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Evidence for high taxonomic and morphologic tyrannosauroid diversity in the Late Cretaceous (Late Campanian) of the American Southwest and a new short-skulled tyrannosaurid from the Kaiparowits formation of Utah


The fossil record of late Campanian tyrannosauroids of western North America has a geographic gap between the Northern Rocky Mountain Region (Montana, Alberta) and the Southwest (New Mexico, Utah). Until recently, diagnostic tyrannosauroids from the Southwest were unknown until the discovery of Bistahieversor sealeyi from the late Campanian of New Mexico. Here we describe an incomplete skull and postcranial skeleton of an unusual tyrannosaurid from the Kaiparowits Formation (Late Cretaceous) of Utah that represents a new genus and species, Teratophoneus curriei. Teratophoneus differs from other tyrannosauroids in having a short skull, as indicated by a short and steep maxilla, abrupt angle in the postorbital process of the jugal, laterally oriented paroccipital processes, short basicranium, and reduced number of teeth. Teratophoneus is the sister taxon of the Daspletosaurus + Tyrannosaurus clade and it is the most basal North American tyrannosaurine. The presence of Teratophoneus suggests that dinosaur faunas were regionally endemic in the west during the upper Campanian. The divergence in skull form seen in tyrannosaurines indicates that the skull in this clade had a wide range of adaptive morphotypes.

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This article is from TDC’s Ph.D. dissertation. We thank S. Modesto for providing the genus name. We thank R. Scheetz for access to the holotype of T. curriei. For access to comparative material we thank K. Shepherd (Canadian Museum of Nature); M. Norell and C. Mehling (American Museum of Natural History); P. Currie (Royal Tyrrell Museum of Palaeontology); K. Seymour (Royal Ontario Museum). TDC thanks his Ph.D. advisor, C. McGowan, and his dissertation committee (D. Currie, P. Currie, H.-D. Sues, R. Reisz) for their review of this part of his dissertation. We thank two anonymous reviewers for their comments that improved this manuscript. This work was supported in part by National Science and Engineering Research Council funding awarded to C. McGowan. We thank D. Pulerà for the carbon dust illustrations. We also thank S. Brusatte for his assistance with formatting.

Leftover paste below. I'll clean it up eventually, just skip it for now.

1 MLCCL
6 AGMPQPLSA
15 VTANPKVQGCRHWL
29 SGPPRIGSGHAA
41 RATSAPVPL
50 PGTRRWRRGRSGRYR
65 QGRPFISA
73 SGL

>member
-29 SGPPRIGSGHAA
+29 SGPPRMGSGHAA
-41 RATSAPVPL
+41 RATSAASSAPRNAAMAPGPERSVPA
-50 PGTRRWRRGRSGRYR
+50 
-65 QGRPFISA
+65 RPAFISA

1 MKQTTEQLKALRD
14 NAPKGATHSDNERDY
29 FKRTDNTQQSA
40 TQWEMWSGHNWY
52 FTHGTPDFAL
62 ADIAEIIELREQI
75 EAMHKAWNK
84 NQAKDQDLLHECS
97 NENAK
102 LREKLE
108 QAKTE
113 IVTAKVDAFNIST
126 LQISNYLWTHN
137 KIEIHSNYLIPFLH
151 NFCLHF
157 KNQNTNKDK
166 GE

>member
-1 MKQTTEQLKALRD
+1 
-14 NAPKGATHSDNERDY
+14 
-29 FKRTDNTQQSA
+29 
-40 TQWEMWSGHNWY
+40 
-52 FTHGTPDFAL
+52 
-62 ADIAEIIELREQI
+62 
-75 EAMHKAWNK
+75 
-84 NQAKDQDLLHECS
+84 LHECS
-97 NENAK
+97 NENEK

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Correspondence to Thomas D. Carr.

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Communicated by Robert Reisz

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Carr, T.D., Williamson, T.E., Britt, B.B. et al. Evidence for high taxonomic and morphologic tyrannosauroid diversity in the Late Cretaceous (Late Campanian) of the American Southwest and a new short-skulled tyrannosaurid from the Kaiparowits formation of Utah. Naturwissenschaften 98, 241–246 (2011).

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